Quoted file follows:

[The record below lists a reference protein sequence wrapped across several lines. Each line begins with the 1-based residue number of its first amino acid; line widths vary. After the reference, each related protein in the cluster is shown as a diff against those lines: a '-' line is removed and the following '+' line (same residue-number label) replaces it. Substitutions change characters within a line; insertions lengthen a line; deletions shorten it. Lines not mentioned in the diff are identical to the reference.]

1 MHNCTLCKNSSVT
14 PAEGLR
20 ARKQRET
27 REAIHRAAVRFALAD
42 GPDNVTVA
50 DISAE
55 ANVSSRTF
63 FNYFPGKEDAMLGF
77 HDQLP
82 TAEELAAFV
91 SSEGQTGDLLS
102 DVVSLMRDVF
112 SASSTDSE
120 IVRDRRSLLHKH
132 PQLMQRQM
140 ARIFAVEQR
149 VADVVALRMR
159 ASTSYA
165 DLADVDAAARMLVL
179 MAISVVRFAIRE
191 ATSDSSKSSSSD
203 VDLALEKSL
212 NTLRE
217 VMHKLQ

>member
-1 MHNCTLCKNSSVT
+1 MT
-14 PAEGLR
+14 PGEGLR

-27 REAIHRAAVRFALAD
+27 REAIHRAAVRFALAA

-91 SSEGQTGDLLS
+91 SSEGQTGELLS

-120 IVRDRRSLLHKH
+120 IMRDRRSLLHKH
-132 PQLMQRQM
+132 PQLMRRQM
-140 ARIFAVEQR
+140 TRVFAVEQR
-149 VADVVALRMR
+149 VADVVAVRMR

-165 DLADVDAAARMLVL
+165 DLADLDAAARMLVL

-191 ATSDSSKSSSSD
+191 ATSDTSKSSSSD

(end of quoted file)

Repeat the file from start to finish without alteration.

[The record below lists a reference protein sequence wrapped across several lines. Each line begins with the 1-based residue number of its first amino acid; line widths vary. After the reference, each related protein in the cluster is shown as a diff against those lines: a '-' line is removed and the following '+' line (same residue-number label) replaces it. Substitutions change characters within a line; insertions lengthen a line; deletions shorten it. Lines not mentioned in the diff are identical to the reference.]

1 MHNCTLCKNSSVT
14 PAEGLR
20 ARKQRET
27 REAIHRAAVRFALAD
42 GPDNVTVA
50 DISAE
55 ANVSSRTF
63 FNYFPGKEDAMLGF
77 HDQLP
82 TAEELAAFV
91 SSEGQTGDLLS
102 DVVSLMRDVF
112 SASSTDSE
120 IVRDRRSLLHKH
132 PQLMQRQM
140 ARIFAVEQR
149 VADVVALRMR
159 ASTSYA
165 DLADVDAAARMLVL
179 MAISVVRFAIRE
191 ATSDSSKSSSSD
203 VDLALEKSL
212 NTLRE
217 VMHKLQ

>member
-1 MHNCTLCKNSSVT
+1 MT
-14 PAEGLR
+14 PGEGLR

-27 REAIHRAAVRFALAD
+27 REAIHRAAVRFALAA

-91 SSEGQTGDLLS
+91 SSEGQTGELLS

-120 IVRDRRSLLHKH
+120 IMRDRRSLLHKH
-132 PQLMQRQM
+132 PQLMRRQM
-140 ARIFAVEQR
+140 TRVFAVEQR
-149 VADVVALRMR
+149 VADVVAVRMR

-165 DLADVDAAARMLVL
+165 DLADLDAAARMLVL

-191 ATSDSSKSSSSD
+191 ATSDTSKSSSSD